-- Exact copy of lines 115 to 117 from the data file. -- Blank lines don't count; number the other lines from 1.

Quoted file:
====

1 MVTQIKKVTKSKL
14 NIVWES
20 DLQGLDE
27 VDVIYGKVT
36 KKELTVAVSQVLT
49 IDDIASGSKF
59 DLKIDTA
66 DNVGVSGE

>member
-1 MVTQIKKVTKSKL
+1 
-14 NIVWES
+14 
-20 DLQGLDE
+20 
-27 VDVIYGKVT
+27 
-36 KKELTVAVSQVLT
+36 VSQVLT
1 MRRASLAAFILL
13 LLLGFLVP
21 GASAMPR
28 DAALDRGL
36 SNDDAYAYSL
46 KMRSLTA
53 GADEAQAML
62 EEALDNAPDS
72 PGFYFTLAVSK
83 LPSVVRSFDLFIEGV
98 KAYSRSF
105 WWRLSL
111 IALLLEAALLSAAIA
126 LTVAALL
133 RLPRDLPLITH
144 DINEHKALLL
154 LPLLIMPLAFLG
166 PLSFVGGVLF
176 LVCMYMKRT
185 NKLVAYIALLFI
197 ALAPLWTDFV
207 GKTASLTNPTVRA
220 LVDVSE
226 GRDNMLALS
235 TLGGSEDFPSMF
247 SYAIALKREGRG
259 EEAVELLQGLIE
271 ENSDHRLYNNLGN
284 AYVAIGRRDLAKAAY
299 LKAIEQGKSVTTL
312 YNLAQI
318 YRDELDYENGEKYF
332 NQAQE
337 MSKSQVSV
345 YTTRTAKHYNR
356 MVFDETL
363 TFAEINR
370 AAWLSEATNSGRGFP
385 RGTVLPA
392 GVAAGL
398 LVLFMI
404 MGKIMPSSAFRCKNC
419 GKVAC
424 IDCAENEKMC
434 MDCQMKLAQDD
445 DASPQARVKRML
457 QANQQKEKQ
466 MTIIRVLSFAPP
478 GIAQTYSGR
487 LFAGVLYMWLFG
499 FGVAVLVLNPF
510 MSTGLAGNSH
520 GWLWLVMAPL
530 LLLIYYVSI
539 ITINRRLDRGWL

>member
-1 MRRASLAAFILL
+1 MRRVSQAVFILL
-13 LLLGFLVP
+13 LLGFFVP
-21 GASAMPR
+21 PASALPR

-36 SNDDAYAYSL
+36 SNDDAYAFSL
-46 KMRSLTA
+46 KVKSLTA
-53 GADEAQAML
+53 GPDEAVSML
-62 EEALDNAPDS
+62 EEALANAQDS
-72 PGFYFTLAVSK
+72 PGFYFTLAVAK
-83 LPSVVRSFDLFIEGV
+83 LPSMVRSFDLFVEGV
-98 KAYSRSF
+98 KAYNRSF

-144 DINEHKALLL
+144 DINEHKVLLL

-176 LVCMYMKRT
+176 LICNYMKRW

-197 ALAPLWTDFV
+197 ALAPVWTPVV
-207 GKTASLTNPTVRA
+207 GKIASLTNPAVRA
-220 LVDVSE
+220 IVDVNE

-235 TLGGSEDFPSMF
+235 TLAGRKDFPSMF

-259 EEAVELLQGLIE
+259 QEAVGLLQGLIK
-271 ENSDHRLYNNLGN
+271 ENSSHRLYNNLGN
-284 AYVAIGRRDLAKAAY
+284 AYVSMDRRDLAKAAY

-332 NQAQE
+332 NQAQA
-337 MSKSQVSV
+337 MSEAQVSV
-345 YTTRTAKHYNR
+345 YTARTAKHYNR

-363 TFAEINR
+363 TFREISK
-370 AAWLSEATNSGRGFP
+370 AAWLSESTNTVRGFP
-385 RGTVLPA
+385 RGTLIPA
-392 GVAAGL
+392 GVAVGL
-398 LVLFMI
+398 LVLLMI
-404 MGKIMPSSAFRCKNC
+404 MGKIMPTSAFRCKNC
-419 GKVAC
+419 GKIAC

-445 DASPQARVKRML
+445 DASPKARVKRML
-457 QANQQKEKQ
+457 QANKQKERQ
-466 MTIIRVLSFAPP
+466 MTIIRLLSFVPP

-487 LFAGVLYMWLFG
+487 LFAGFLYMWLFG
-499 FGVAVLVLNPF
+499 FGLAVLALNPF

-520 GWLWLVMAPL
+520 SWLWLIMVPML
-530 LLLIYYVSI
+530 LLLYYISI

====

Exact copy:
+332 NQAQA
-337 MSKSQVSV
+337 MSEAQVSV